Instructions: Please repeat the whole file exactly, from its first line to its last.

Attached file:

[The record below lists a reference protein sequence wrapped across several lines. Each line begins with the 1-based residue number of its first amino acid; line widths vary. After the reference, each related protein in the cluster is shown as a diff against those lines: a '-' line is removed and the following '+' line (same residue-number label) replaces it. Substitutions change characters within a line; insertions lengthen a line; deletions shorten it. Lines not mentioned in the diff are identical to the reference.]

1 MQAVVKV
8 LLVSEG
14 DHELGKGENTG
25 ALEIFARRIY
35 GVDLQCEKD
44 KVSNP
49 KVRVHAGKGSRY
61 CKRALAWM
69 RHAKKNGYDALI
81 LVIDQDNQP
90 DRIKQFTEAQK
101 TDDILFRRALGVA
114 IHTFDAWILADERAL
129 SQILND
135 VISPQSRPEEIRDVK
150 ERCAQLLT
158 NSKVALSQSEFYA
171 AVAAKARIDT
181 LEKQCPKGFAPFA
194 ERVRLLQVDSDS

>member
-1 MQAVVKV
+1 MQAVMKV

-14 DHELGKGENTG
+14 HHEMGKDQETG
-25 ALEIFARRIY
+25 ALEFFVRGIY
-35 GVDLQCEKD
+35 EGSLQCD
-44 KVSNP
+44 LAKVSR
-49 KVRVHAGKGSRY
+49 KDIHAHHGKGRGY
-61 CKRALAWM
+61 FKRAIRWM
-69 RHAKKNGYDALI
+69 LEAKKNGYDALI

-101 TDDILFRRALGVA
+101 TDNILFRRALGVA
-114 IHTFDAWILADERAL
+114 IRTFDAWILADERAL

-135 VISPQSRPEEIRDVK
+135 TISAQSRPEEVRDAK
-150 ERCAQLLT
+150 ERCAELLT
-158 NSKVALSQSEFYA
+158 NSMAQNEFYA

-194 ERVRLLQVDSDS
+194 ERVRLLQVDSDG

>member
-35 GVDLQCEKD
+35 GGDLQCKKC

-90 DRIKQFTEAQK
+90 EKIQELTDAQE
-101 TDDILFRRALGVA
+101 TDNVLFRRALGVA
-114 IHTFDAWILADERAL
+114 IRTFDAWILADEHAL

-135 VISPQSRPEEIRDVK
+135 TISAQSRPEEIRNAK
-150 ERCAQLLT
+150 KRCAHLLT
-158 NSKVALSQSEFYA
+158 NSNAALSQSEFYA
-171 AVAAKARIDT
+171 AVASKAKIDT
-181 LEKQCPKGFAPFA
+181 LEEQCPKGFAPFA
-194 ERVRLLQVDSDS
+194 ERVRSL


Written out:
[The record below lists a reference protein sequence wrapped across several lines. Each line begins with the 1-based residue number of its first amino acid; line widths vary. After the reference, each related protein in the cluster is shown as a diff against those lines: a '-' line is removed and the following '+' line (same residue-number label) replaces it. Substitutions change characters within a line; insertions lengthen a line; deletions shorten it. Lines not mentioned in the diff are identical to the reference.]

1 MQAVVKV
8 LLVSEG
14 DHELGKGENTG
25 ALEIFARRIY
35 GVDLQCEKD
44 KVSNP
49 KVRVHAGKGSRY
61 CKRALAWM
69 RHAKKNGYDALI
81 LVIDQDNQP
90 DRIKQFTEAQK
101 TDDILFRRALGVA
114 IHTFDAWILADERAL
129 SQILND
135 VISPQSRPEEIRDVK
150 ERCAQLLT
158 NSKVALSQSEFYA
171 AVAAKARIDT
181 LEKQCPKGFAPFA
194 ERVRLLQVDSDS

>member
-1 MQAVVKV
+1 MQAVMKV

-14 DHELGKGENTG
+14 HHEMGKDQETG
-25 ALEIFARRIY
+25 ALEFFVRGIY
-35 GVDLQCEKD
+35 EGSLQCD
-44 KVSNP
+44 LAKVSR
-49 KVRVHAGKGSRY
+49 KDIHAHHGKGRGY
-61 CKRALAWM
+61 FKRAIRWM
-69 RHAKKNGYDALI
+69 LEAKKNGYDALI

-101 TDDILFRRALGVA
+101 TDNILFRRALGVA
-114 IHTFDAWILADERAL
+114 IRTFDAWILADERAL

-135 VISPQSRPEEIRDVK
+135 TISAQSRPEEVRDAK
-150 ERCAQLLT
+150 ERCAELLT
-158 NSKVALSQSEFYA
+158 NSMAQNEFYA

-194 ERVRLLQVDSDS
+194 ERVRLLQVDSDG

>member
-35 GVDLQCEKD
+35 GGDLQCKKC

-90 DRIKQFTEAQK
+90 EKIQELTDAQE
-101 TDDILFRRALGVA
+101 TDNVLFRRALGVA
-114 IHTFDAWILADERAL
+114 IRTFDAWILADEHAL

-135 VISPQSRPEEIRDVK
+135 TISAQSRPEEIRNAK
-150 ERCAQLLT
+150 KRCAHLLT
-158 NSKVALSQSEFYA
+158 NSNAALSQSEFYA
-171 AVAAKARIDT
+171 AVASKAKIDT
-181 LEKQCPKGFAPFA
+181 LEEQCPKGFAPFA
-194 ERVRLLQVDSDS
+194 ERVRSL